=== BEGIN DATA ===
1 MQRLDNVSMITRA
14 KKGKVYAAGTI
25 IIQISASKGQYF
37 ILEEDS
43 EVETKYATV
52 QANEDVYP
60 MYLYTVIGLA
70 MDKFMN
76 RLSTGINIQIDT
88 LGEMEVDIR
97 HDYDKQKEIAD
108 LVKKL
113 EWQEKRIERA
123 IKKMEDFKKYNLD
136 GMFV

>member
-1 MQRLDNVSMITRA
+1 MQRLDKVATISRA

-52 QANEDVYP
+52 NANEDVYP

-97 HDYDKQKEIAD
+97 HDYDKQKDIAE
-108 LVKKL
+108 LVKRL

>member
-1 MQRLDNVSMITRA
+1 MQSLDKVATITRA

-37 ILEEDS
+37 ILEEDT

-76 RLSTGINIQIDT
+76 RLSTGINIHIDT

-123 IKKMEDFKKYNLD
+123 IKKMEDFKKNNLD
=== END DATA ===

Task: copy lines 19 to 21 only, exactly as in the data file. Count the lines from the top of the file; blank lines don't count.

-52 QANEDVYP
+52 NANEDVYP

-97 HDYDKQKEIAD